create request manually

As the url and title of the bookmark object is valid, the API returns back the JSON of the created bookmark with status 201 (:created).

Next, let’s create a bookmark again , but with a blank URL :

create bookmark fail with error

As the url is blank and thus invalid, the API returns back a JSON containing error message for the url key, and a 422 Unprocessable Entity HTTP status.

In the next section, we will write request spec to simulate these two situations (valid and invalid), and check the format of the response returned.

Write test for CRUD actions

For API specs, usually I will place the test (spec) files inside **spec/requests//.rb**, as RSpec recommended in their [directory structure](https://relishapp.com/rspec/rspec-rails/docs/directory-structure).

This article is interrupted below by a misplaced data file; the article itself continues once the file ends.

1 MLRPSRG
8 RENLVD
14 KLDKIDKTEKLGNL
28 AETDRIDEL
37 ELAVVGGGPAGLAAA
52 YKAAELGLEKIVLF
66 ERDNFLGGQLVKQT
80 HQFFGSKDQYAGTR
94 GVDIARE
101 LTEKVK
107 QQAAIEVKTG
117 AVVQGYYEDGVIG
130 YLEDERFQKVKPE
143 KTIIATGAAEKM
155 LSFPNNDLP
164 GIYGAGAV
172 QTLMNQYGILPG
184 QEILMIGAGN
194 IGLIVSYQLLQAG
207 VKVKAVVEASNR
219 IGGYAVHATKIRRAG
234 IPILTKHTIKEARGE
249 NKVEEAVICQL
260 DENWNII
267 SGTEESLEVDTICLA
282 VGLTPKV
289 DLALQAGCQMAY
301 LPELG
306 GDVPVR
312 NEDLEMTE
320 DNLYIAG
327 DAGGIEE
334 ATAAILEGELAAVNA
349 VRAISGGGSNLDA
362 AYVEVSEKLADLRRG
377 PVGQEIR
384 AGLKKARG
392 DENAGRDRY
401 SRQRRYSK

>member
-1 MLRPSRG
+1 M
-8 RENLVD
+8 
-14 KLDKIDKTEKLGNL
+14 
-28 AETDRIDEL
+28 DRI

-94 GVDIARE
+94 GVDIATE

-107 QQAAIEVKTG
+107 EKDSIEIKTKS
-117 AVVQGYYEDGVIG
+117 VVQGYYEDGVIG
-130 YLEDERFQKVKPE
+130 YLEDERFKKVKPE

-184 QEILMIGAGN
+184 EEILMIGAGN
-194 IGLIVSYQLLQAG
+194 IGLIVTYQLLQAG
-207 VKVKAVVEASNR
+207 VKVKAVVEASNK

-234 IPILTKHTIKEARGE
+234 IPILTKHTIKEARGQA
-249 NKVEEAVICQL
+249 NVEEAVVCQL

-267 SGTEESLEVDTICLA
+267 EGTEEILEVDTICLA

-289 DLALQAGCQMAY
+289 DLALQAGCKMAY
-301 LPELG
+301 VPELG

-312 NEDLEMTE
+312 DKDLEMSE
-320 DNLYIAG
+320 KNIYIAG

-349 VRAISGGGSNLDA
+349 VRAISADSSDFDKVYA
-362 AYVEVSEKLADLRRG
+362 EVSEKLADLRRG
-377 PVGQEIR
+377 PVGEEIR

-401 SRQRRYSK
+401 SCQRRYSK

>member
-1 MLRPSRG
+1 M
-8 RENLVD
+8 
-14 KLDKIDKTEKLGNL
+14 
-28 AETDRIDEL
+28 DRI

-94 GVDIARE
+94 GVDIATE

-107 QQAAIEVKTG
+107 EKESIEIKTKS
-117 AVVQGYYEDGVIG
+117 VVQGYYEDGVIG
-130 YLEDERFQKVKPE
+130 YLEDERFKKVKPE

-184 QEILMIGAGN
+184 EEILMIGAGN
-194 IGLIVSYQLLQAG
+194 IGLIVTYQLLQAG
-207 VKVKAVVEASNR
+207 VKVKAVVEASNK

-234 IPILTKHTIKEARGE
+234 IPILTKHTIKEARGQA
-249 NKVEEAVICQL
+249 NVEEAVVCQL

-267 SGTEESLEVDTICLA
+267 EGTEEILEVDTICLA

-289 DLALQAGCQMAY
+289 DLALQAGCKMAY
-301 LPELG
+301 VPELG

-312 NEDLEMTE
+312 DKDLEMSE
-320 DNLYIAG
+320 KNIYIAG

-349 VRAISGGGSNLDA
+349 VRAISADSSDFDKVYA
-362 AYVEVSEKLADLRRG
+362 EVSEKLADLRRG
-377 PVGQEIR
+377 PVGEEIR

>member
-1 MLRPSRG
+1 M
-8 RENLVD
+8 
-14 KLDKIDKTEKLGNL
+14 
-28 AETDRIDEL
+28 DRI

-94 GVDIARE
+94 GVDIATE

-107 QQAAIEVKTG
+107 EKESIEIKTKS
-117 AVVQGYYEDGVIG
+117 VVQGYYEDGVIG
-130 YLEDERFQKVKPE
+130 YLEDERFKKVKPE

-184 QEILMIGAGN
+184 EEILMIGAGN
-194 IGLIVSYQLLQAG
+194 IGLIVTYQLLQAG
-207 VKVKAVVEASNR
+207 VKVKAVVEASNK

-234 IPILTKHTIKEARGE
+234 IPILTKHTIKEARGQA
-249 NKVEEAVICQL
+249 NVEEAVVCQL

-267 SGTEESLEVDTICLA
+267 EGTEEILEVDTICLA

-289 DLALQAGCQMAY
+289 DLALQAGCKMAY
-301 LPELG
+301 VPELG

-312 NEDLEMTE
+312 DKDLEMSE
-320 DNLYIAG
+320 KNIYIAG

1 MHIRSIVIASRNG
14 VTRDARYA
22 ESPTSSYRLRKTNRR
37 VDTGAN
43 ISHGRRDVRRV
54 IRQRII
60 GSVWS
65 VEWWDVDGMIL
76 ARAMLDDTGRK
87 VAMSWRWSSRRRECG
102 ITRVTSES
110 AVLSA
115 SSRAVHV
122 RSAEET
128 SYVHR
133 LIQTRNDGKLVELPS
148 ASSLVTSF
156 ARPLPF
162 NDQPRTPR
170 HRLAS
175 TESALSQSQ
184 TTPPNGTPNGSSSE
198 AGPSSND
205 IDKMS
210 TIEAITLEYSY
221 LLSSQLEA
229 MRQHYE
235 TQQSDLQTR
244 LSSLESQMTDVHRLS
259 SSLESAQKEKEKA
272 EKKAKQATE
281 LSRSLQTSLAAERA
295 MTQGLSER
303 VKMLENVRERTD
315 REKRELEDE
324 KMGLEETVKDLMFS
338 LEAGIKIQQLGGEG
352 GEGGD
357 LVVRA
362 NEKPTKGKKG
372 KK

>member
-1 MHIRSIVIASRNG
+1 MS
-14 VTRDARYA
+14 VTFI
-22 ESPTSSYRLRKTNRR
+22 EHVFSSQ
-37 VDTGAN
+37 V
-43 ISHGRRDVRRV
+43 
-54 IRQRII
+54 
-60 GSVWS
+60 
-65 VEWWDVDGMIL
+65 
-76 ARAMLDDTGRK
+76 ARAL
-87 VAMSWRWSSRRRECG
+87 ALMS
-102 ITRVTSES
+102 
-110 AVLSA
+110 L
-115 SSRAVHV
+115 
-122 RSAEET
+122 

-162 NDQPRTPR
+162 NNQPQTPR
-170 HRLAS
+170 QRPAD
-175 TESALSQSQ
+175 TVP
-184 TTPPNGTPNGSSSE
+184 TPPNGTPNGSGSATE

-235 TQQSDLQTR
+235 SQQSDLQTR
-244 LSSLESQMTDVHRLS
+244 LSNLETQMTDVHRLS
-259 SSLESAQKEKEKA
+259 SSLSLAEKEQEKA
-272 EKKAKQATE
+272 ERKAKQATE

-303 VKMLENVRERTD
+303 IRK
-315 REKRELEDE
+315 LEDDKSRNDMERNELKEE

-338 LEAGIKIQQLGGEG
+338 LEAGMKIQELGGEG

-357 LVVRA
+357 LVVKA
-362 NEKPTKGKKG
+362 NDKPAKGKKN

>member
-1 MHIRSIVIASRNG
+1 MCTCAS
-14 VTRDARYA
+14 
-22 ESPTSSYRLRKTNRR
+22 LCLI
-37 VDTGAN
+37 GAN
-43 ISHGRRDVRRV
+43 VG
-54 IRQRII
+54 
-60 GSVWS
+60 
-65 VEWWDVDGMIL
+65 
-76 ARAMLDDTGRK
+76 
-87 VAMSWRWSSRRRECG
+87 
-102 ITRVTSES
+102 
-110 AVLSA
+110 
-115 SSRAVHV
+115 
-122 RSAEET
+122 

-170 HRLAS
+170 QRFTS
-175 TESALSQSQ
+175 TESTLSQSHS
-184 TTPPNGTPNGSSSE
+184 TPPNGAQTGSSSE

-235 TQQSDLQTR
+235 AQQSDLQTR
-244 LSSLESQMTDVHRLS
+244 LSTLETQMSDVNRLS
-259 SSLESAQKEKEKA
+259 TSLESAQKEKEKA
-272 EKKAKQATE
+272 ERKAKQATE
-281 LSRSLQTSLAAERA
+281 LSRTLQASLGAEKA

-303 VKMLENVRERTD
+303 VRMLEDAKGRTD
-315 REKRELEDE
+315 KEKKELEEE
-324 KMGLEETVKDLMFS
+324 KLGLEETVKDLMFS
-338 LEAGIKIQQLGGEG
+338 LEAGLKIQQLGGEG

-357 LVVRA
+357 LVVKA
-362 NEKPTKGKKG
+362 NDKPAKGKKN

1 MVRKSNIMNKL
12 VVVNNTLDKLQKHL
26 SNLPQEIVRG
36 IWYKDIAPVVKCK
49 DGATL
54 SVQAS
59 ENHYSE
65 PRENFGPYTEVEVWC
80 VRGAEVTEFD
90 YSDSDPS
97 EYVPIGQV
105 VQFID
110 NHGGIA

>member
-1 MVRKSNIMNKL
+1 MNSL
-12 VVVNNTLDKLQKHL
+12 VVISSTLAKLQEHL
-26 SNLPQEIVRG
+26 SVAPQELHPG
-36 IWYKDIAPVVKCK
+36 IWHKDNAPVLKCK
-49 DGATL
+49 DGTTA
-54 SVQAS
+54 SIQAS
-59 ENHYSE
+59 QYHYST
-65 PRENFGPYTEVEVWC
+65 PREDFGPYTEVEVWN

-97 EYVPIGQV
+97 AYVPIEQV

To test the creation function of bookmark, let’s create a test file at spec/requests/bookmarks/create_spec.rb .

We then automate the earlier manual actions, which is to create new bookmark with

  1. valid title and URL, and ensure we get a successful response, containing json of the created object.
  2. invalid title or/and URL, and ensure we get an error message, and no new record is created
# spec/requests/bookmarks/create_spec.rb

require 'rails_helper'

describe 'POST /bookmarks' do
  # 'scenario' is similar to 'it', use which you see fit
  
  scenario 'valid bookmark attributes' do
    # send a POST request to /bookmarks, with these parameters
    # The controller will treat them as JSON 
    post '/bookmarks', params: {
      bookmark: {
        url: 'https://rubyyagi.com',
        title: 'RubyYagi blog'
      }
    }

    # response should have HTTP Status 201 Created
    expect(response.status).to eq(201)

    json = JSON.parse(response.body).deep_symbolize_keys
    
    # check the value of the returned response hash
    expect(json[:url]).to eq('https://rubyyagi.com')